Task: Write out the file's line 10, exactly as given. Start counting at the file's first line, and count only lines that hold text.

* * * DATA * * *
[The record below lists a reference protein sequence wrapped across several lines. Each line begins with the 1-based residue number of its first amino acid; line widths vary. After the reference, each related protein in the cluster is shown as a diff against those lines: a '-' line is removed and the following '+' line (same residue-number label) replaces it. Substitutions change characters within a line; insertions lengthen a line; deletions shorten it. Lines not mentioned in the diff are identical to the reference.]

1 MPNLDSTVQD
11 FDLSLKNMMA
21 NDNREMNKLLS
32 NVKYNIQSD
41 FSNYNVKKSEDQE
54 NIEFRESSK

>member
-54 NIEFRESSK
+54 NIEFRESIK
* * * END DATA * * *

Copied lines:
+54 NIEFRESIK